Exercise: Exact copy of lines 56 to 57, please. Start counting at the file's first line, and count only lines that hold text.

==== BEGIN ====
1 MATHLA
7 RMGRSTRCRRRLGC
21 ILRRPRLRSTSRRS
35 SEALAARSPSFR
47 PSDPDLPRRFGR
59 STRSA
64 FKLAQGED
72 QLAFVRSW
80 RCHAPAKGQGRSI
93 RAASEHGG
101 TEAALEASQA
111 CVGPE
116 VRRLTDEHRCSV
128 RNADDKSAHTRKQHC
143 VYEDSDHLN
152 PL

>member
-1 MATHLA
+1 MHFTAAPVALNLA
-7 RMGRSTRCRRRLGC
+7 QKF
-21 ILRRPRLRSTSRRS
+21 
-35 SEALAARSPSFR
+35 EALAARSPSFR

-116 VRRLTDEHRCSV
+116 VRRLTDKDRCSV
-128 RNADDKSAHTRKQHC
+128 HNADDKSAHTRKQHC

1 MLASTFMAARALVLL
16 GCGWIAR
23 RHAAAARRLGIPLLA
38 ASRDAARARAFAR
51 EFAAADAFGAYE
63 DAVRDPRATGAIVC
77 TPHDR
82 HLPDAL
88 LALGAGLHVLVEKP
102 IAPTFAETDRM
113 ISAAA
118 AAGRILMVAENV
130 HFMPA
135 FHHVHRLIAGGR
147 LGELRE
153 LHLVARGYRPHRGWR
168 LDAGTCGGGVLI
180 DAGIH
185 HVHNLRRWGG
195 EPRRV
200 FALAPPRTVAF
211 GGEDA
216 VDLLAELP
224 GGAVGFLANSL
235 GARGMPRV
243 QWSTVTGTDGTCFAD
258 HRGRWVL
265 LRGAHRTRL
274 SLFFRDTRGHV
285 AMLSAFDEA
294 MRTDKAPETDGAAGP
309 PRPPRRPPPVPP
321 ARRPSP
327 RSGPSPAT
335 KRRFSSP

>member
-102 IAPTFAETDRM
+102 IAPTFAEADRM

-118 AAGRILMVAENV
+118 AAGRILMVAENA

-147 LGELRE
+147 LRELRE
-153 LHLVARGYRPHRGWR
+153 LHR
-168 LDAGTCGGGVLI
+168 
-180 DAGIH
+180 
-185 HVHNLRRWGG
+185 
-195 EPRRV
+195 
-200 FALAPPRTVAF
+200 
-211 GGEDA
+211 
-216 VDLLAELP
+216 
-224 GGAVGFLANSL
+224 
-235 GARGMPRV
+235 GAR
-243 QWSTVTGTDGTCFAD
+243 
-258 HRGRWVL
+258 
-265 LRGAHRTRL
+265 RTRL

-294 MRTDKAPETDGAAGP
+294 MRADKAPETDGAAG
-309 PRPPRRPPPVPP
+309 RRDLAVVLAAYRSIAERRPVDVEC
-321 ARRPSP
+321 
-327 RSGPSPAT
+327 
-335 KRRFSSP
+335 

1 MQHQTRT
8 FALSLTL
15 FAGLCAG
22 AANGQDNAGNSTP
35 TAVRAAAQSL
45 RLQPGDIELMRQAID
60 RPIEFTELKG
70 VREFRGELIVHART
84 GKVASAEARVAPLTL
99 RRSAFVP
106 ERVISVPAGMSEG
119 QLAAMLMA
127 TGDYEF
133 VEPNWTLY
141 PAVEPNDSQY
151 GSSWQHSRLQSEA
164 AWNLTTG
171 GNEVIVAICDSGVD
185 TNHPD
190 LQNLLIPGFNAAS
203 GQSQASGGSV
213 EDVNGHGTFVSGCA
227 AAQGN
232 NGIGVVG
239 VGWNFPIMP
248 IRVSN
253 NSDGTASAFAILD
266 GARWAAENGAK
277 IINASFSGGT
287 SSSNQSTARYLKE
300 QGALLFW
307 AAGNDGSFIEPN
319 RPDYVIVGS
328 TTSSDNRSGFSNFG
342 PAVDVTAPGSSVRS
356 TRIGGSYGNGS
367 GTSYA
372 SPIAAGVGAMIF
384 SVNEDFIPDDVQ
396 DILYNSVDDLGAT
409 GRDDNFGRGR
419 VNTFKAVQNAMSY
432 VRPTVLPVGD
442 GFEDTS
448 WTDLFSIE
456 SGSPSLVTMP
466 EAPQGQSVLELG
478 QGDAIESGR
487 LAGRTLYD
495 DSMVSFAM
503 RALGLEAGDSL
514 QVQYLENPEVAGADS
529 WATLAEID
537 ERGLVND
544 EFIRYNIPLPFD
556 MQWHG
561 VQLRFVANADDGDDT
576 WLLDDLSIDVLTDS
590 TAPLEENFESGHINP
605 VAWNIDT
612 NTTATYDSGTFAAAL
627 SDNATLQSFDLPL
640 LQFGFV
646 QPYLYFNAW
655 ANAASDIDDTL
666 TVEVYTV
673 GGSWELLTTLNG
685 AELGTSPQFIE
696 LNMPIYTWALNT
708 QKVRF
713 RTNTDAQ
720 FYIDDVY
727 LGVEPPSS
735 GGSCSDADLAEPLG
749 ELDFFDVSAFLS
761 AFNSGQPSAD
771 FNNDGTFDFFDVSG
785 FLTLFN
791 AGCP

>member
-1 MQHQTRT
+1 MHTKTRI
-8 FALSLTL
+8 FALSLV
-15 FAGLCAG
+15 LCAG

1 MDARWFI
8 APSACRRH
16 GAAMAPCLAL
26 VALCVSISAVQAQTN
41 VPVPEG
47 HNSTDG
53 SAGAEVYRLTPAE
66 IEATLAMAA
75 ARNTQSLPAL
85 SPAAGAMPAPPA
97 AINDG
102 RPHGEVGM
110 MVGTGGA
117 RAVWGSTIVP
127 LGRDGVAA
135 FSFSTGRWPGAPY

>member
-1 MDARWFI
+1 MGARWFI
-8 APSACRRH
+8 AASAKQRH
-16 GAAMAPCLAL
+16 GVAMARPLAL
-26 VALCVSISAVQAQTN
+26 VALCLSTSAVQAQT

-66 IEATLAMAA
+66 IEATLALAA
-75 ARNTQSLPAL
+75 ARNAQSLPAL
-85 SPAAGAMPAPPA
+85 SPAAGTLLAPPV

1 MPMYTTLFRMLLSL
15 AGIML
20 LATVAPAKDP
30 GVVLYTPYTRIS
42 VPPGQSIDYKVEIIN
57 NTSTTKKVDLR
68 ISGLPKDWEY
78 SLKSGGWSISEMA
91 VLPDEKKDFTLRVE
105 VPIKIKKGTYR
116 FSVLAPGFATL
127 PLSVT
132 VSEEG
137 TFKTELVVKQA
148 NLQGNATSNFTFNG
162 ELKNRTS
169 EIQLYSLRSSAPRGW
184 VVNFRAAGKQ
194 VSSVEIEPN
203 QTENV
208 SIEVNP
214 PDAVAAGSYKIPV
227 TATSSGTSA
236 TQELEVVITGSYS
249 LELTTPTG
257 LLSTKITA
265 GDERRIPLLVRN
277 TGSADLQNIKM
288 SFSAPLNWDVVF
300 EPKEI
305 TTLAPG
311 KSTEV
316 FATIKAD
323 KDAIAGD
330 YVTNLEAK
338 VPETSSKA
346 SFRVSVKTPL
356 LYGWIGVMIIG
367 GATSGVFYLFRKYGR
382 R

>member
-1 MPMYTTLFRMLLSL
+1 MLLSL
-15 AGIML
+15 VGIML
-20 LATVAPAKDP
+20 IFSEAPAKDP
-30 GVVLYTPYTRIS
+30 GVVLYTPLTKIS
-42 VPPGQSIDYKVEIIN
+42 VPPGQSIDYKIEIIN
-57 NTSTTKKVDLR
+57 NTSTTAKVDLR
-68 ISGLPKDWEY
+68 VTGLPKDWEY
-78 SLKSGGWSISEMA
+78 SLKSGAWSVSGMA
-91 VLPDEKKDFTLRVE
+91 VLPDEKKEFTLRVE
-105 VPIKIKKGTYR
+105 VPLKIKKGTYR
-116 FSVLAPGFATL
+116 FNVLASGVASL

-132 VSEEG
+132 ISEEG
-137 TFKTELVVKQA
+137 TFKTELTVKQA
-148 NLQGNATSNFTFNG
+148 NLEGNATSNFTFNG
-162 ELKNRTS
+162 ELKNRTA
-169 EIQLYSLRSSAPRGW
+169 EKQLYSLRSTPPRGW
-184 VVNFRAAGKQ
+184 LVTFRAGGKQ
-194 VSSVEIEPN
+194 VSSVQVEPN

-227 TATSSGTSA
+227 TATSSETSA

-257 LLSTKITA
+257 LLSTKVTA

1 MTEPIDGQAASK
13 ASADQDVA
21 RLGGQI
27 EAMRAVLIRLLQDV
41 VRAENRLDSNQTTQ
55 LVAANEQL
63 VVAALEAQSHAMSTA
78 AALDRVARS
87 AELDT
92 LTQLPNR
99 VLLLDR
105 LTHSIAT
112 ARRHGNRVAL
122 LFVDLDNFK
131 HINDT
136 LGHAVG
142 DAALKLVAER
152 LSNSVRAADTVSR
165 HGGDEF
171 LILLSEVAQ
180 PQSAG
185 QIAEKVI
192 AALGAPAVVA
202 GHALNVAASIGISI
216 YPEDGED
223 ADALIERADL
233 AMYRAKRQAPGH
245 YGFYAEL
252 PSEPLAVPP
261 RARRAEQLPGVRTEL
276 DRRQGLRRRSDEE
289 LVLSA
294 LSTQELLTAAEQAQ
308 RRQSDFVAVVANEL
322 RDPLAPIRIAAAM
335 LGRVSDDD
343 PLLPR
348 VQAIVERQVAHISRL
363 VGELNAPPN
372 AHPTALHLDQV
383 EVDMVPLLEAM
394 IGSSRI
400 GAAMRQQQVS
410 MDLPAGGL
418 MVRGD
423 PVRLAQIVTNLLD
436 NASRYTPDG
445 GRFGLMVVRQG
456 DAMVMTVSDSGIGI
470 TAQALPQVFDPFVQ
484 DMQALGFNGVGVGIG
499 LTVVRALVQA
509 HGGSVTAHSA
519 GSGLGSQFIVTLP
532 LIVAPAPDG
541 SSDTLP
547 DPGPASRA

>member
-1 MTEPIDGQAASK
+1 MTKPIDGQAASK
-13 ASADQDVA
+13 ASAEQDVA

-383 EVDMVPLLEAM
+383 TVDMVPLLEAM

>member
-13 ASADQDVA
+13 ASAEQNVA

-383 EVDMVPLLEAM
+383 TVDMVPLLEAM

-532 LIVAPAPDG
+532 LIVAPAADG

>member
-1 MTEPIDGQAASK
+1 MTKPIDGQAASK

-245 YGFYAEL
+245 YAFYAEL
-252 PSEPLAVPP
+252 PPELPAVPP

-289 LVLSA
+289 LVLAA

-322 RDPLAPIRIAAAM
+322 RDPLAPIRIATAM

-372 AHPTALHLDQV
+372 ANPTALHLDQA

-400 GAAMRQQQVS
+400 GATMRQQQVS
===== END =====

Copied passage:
258 HRGRWVL
265 LRGAHRTRL